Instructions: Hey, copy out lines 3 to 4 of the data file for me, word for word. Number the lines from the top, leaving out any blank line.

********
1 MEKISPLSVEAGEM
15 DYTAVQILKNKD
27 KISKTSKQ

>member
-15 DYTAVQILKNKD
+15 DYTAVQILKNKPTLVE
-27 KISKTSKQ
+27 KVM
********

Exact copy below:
27 KISKTSKQ

>member